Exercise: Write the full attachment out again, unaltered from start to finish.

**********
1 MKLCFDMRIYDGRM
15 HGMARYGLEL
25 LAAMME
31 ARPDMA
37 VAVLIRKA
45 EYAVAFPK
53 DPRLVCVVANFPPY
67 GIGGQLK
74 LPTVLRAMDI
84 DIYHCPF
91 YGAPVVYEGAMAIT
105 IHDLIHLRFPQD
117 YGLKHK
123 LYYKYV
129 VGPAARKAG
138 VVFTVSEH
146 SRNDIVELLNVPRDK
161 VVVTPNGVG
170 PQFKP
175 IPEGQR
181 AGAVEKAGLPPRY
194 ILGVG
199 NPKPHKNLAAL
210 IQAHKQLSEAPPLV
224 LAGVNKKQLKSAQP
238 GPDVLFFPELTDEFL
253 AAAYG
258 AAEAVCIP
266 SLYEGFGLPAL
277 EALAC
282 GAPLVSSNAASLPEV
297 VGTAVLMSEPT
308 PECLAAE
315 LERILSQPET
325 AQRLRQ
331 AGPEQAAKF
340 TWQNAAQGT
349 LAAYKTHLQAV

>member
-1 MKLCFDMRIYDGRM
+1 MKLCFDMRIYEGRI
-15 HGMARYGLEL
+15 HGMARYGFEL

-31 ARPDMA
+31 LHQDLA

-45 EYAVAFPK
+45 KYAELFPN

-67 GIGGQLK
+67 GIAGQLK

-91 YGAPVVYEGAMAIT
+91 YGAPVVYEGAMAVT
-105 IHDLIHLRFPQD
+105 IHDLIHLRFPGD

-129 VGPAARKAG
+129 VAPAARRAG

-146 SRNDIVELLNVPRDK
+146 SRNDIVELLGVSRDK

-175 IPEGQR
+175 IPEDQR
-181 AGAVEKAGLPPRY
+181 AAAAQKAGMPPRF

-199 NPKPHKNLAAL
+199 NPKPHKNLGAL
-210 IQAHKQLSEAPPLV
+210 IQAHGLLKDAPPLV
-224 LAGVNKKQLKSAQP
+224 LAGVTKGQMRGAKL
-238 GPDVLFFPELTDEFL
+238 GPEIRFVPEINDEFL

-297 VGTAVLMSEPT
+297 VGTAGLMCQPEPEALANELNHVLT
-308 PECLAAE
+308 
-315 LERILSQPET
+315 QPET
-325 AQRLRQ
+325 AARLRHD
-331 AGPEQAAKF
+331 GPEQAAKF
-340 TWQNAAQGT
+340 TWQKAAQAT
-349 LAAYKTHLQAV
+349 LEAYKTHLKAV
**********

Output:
1 MKLCFDMRIYDGRM
15 HGMARYGLEL
25 LAAMME
31 ARPDMA
37 VAVLIRKA
45 EYAVAFPK
53 DPRLVCVVANFPPY
67 GIGGQLK
74 LPTVLRAMDI
84 DIYHCPF
91 YGAPVVYEGAMAIT
105 IHDLIHLRFPQD
117 YGLKHK
123 LYYKYV
129 VGPAARKAG
138 VVFTVSEH
146 SRNDIVELLNVPRDK
161 VVVTPNGVG
170 PQFKP
175 IPEGQR
181 AGAVEKAGLPPRY
194 ILGVG
199 NPKPHKNLAAL
210 IQAHKQLSEAPPLV
224 LAGVNKKQLKSAQP
238 GPDVLFFPELTDEFL
253 AAAYG
258 AAEAVCIP
266 SLYEGFGLPAL
277 EALAC
282 GAPLVSSNAASLPEV
297 VGTAVLMSEPT
308 PECLAAE
315 LERILSQPET
325 AQRLRQ
331 AGPEQAAKF
340 TWQNAAQGT
349 LAAYKTHLQAV

>member
-1 MKLCFDMRIYDGRM
+1 MKLCFDMRIYEGRI
-15 HGMARYGLEL
+15 HGMARYGFEL

-31 ARPDMA
+31 LHQDLA

-45 EYAVAFPK
+45 KYAELFPN

-67 GIGGQLK
+67 GIAGQLK

-91 YGAPVVYEGAMAIT
+91 YGAPVVYEGAMAVT
-105 IHDLIHLRFPQD
+105 IHDLIHLRFPGD

-129 VGPAARKAG
+129 VAPAARRAG

-146 SRNDIVELLNVPRDK
+146 SRNDIVELLGVSRDK

-175 IPEGQR
+175 IPEDQR
-181 AGAVEKAGLPPRY
+181 AAAAQKAGMPPRF

-199 NPKPHKNLAAL
+199 NPKPHKNLGAL
-210 IQAHKQLSEAPPLV
+210 IQAHGLLKDAPPLV
-224 LAGVNKKQLKSAQP
+224 LAGVTKGQMRGAKL
-238 GPDVLFFPELTDEFL
+238 GPEIRFVPEINDEFL

-297 VGTAVLMSEPT
+297 VGTAGLMCQPEPEALANELNHVLT
-308 PECLAAE
+308 
-315 LERILSQPET
+315 QPET
-325 AQRLRQ
+325 AARLRHD
-331 AGPEQAAKF
+331 GPEQAAKF
-340 TWQNAAQGT
+340 TWQKAAQAT
-349 LAAYKTHLQAV
+349 LEAYKTHLKAV